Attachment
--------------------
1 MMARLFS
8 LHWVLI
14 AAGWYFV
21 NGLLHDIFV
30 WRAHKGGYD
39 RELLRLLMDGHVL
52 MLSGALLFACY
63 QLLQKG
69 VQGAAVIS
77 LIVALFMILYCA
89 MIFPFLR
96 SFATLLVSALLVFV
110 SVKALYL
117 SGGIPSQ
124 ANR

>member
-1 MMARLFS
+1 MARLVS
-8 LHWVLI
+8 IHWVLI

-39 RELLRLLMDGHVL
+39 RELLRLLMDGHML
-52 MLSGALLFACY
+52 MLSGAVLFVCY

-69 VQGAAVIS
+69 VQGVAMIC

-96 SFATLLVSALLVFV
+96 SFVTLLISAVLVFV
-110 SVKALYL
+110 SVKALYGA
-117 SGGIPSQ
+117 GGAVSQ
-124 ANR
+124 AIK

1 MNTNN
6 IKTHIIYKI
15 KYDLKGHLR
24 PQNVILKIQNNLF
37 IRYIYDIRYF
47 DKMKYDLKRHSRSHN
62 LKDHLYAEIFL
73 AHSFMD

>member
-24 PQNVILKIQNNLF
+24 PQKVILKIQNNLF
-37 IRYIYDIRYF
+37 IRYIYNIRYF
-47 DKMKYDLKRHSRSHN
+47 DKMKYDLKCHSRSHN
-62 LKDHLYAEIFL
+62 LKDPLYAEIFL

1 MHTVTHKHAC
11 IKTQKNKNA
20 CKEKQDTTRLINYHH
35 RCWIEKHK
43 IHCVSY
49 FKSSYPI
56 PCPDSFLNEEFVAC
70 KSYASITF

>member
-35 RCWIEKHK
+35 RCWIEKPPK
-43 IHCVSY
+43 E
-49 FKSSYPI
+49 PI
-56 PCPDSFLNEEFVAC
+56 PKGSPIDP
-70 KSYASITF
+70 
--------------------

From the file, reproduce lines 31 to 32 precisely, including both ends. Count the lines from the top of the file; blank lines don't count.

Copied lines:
-117 SGGIPSQ
+117 GGAVSQ